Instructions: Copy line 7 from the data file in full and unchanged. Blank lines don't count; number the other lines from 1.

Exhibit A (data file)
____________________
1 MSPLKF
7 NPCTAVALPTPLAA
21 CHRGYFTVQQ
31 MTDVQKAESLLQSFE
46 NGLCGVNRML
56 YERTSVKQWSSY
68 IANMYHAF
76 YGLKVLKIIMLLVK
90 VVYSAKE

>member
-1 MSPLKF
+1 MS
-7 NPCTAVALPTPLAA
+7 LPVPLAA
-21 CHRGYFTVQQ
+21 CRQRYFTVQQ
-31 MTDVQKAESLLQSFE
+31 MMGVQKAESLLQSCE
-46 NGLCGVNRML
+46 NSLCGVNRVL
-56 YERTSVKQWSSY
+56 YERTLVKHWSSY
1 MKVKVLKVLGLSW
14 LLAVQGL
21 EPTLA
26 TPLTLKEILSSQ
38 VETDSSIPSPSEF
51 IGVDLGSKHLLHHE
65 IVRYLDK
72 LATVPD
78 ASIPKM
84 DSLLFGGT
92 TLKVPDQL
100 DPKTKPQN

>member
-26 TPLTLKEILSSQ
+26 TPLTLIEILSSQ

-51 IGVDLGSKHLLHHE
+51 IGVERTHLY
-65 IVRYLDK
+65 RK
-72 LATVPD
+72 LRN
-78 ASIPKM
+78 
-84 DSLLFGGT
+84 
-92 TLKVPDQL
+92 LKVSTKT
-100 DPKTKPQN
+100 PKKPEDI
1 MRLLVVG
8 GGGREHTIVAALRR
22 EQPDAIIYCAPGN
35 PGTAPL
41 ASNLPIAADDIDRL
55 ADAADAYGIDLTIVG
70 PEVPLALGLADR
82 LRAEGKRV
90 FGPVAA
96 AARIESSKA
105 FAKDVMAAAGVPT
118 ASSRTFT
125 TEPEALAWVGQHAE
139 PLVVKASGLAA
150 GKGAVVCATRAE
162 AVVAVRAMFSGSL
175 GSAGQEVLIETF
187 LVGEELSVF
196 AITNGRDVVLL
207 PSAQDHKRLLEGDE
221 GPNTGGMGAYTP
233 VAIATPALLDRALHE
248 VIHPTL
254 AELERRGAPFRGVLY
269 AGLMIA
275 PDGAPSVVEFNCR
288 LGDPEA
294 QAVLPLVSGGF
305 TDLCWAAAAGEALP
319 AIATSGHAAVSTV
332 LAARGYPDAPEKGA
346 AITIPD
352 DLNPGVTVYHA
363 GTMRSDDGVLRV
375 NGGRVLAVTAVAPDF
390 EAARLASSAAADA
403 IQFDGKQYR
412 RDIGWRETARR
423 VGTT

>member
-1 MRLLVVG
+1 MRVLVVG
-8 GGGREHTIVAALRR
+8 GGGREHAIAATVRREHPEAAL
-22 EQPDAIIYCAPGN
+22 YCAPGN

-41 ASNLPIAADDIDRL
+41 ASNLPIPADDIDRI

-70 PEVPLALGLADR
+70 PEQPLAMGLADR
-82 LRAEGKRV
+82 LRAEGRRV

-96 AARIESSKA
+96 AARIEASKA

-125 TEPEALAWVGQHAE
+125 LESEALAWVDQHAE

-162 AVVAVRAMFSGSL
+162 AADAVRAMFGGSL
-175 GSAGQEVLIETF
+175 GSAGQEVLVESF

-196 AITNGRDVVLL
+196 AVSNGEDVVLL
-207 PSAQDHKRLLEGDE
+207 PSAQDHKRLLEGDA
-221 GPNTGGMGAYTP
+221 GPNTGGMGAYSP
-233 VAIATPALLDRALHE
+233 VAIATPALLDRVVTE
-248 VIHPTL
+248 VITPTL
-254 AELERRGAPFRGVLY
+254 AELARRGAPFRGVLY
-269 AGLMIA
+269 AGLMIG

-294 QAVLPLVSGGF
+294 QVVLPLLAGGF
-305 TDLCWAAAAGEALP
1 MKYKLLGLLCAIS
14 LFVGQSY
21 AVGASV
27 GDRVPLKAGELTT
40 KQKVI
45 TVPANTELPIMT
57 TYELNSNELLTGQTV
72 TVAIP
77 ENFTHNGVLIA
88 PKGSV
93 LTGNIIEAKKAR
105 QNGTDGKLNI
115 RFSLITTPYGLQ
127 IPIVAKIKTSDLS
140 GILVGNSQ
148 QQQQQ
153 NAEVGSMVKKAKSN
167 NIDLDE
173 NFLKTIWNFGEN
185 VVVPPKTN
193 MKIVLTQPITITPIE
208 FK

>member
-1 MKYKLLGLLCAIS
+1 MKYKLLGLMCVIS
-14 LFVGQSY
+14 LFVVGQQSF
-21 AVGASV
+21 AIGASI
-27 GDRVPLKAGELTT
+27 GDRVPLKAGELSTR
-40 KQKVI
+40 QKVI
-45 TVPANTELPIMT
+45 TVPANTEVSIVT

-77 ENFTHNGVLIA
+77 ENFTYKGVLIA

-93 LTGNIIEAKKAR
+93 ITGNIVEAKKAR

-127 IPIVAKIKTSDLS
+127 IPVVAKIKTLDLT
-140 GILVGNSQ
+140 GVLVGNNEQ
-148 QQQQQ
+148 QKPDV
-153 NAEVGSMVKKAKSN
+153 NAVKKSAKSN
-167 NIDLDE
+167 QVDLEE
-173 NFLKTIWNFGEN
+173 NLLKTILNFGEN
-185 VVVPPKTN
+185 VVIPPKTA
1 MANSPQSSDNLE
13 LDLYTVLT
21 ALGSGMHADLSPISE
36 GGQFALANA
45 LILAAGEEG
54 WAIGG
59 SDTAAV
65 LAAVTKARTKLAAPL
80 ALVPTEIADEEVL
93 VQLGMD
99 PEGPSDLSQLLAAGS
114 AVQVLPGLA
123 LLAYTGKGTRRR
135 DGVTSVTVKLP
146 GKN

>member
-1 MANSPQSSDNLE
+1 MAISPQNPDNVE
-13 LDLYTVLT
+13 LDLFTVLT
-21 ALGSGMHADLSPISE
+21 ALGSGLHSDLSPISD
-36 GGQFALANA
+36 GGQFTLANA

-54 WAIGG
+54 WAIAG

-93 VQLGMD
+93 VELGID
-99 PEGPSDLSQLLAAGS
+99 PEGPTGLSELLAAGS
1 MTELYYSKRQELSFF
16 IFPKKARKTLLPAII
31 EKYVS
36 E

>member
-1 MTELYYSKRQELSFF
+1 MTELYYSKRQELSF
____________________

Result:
68 IANMYHAF